ENGINES: High-Performance Engines Feature Lower Price Tags

April 1, 1999
According to the old adage, "The only thing that is constant is change." And as the rental market changes, so too do the needs of rental company owners

According to the old adage, "The only thing that is constant is change." And as the rental market changes, so too do the needs of rental company owners and operators.

A growing level of competition forces dealers to look for greater productivity in their workers, their systems and their equipment. Rental dealers place these same demands on equipment manufacturers who, in turn, pass the pressure along to engine manufacturers.

While the introduction of overhead-valve technology established a new level of durability in the last decade, these engines and the equipment that they power have come at a premium cost. Now, however, a number of factors have forced the development of cost-effective OHV engines, providing dealers both premium features and durability at a much better value than ever before.

There are several significant factors that have driven this new engine technology: a growing number of engine manufacturers; equipment manufacturers who look for growing levels of differentiation; the growth of larger retail chains with more clout looking for greater value; and emissions legislation.

These factors combine to produce better technology that improves either performance, durability or cost effectiveness of equipment and engines. In some cases, all three are improved.

Ask and you shall receive Because consumers want differentiation, they ask rental dealers for it; rental dealers ask the equipment manufacturers for it; the equipment manufacturers ask the engine makers for it, and the engine makers have to provide it.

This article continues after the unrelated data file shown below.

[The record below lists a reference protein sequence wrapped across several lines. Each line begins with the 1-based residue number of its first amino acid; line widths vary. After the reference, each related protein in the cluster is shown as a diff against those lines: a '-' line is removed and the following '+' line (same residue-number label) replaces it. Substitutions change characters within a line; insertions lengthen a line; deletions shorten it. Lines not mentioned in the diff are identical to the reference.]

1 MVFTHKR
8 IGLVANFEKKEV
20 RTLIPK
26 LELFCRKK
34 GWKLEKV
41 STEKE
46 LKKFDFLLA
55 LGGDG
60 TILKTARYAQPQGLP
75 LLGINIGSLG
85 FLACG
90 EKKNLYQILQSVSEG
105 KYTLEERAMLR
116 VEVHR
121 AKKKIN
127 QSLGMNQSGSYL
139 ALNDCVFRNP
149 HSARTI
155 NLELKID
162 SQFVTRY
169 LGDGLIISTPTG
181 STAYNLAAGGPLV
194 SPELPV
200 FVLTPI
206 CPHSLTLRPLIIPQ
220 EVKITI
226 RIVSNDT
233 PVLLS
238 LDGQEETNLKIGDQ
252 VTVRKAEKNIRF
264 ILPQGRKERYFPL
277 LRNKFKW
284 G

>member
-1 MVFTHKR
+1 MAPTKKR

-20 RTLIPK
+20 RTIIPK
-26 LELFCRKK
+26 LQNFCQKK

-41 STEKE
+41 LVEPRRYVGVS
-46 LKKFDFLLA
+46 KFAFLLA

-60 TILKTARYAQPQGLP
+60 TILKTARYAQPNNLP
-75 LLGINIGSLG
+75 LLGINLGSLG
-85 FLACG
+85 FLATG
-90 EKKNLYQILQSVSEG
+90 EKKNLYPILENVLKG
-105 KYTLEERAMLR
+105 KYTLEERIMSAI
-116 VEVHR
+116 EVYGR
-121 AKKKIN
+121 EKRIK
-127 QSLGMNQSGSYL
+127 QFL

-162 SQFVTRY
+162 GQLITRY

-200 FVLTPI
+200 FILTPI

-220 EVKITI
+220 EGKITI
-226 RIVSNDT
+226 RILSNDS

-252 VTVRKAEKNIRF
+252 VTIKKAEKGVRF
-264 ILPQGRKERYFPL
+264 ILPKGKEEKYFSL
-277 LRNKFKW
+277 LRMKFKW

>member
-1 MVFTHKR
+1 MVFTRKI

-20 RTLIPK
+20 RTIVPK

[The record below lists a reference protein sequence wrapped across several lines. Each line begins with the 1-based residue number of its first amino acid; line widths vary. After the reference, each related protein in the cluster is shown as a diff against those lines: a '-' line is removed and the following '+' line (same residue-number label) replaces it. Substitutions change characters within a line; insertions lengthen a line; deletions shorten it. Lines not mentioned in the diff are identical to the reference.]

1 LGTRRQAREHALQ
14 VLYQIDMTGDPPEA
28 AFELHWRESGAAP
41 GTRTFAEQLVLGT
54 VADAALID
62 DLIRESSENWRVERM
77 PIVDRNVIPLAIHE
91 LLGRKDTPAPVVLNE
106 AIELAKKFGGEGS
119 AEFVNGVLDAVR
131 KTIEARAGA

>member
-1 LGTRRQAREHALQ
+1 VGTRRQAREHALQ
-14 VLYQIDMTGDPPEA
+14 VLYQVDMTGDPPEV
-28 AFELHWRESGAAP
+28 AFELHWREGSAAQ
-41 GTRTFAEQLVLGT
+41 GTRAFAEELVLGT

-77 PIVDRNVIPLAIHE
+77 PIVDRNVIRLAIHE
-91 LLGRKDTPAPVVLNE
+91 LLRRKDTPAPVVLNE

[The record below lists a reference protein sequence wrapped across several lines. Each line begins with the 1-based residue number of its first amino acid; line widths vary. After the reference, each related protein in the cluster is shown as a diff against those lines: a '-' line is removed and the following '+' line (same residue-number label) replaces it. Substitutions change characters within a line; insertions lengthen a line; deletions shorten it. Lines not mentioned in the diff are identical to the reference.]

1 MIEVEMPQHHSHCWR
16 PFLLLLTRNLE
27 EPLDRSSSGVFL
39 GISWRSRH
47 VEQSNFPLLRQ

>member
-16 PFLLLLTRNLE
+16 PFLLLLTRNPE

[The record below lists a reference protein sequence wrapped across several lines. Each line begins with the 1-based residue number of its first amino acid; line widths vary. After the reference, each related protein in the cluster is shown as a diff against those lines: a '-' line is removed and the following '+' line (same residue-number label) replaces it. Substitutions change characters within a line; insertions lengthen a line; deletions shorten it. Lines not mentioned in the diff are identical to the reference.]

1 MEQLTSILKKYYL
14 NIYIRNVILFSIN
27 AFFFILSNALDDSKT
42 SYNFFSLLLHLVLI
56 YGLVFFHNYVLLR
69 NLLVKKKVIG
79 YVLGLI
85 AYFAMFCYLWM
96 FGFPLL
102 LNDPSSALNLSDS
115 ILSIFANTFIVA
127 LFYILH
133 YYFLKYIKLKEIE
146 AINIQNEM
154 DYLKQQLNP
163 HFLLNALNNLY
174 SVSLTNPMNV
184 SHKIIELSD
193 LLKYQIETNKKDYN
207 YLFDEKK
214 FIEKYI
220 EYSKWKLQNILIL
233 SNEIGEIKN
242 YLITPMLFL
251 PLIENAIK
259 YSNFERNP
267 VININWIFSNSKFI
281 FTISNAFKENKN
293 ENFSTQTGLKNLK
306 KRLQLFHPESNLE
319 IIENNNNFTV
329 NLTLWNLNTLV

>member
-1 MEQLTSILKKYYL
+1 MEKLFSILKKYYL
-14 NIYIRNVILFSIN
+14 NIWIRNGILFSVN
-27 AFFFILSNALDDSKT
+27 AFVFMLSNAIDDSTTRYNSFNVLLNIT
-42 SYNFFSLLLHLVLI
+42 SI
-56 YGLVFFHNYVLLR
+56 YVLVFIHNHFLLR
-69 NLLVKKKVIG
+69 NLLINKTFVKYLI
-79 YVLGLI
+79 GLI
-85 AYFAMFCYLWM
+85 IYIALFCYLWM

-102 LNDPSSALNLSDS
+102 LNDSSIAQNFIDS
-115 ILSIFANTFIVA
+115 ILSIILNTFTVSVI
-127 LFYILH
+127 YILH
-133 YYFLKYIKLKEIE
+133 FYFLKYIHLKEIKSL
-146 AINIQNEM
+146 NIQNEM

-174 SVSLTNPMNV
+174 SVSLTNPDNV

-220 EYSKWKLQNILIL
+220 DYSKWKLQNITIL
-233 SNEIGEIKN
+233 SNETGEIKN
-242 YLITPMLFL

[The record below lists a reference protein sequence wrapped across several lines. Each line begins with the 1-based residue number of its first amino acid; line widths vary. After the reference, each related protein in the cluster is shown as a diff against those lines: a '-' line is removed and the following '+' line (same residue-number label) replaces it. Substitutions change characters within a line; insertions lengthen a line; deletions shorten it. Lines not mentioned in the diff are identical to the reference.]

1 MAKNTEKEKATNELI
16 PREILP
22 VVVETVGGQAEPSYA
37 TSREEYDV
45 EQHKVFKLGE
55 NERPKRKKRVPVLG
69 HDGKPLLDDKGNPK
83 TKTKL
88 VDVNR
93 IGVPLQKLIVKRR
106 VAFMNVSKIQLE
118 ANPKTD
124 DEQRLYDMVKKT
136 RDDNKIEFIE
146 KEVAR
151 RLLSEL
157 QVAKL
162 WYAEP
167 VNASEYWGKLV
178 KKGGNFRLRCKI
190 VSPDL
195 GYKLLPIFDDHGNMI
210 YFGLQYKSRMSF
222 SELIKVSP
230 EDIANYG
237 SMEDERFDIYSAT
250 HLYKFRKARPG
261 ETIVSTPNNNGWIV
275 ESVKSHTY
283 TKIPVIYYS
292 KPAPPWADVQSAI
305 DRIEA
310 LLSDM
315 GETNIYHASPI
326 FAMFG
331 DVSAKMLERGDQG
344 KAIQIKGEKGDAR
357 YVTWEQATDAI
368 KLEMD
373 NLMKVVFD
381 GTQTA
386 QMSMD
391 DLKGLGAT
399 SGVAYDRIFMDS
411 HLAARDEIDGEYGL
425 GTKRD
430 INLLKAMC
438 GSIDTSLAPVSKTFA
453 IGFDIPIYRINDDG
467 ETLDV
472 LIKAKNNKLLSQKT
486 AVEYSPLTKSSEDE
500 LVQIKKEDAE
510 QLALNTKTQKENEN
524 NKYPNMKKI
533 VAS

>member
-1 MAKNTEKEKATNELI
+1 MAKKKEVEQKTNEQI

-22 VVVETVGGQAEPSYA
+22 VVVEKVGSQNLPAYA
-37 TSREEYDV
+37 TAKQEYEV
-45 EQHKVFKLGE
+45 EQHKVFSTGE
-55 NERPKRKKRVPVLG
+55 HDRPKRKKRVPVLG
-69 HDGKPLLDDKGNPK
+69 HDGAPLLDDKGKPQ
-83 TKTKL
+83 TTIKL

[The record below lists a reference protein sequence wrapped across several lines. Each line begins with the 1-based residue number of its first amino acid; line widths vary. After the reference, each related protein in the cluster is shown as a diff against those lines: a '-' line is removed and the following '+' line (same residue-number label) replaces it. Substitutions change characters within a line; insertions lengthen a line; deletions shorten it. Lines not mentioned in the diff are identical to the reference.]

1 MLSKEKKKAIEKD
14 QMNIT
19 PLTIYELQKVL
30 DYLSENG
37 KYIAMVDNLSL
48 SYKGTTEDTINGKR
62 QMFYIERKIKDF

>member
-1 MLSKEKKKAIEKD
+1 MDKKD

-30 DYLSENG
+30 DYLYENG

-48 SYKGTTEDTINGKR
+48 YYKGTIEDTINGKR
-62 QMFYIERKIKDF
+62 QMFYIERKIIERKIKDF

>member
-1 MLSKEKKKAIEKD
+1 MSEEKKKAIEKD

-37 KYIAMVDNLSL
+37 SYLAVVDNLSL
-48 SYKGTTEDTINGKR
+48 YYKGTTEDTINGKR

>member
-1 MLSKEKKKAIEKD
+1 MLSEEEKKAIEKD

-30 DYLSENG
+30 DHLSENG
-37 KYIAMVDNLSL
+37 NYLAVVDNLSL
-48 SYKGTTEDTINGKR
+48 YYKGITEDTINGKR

Some of the more meaningful technological differentiation that has developed over the past 15 years include the aforementioned OHV engines, V-twin engines in the 15- to 25-horsepower categories and the use of low-oil sensors in these engines. All of these developments have improved either the performance or the durability of engines.

There have been other changes, however, that have proved to be less meaningful to dealers and end users. These less meaningful changes include the development of overhead-cam (OHC) engines, the offering of pressure lubrication in single-cylinder engines and the use of fuel injection in small air-cooled engines. These changes failed to improve performance, durability and/or cost effectiveness.

A penny saved... In addition to technological changes that have produced improvements in durability, performance and differentiation, there has been increasing pressure for cost reductions in these newer technologies.

The growing clout of larger rental companies and retailers is resulting in growing demand for lower prices from equipment manufacturers and engine makers. As a result of this growing pressure, the industry is now starting to see some of the best technology at much lower prices. Both OHV technology and V-twin engines have been offered at much more attractive prices in the last two years. These lower-priced offerings are bringing premium levels of performance and durability into an affordable range for OEMs, rental dealers and their customers.

As a result of the new levels of value that these engines offer, their use will undoubtedly spread. Rather than continuing to pay a premium price for engi nes, OEMs and dealers are capitalizing on the new cost-effective technology.

It's a competitive world, and you should seek out all of the competitive advantages you can get. Purchasing equipment that offers these new affordable OHV and V-twin engines is one way to do this. That allows your company to take advantage of lower costs without sacrificing performance or durability. If your suppliers aren't offering low-cost high-performance engine options, ask them when they will.

If you're a skeptic - and in your business you should be - then start out on a limited basis, using just a few pieces of equipment, perhaps on applications that are not so critical to your operations. Once you're satisfied that these new products are a better value, expand their use across your offerings. But, whatever you do, don't settle for the status quo because if you continue to do what you've always done, you'll continue to get what you've always gotten.

And that's just not going to cut it.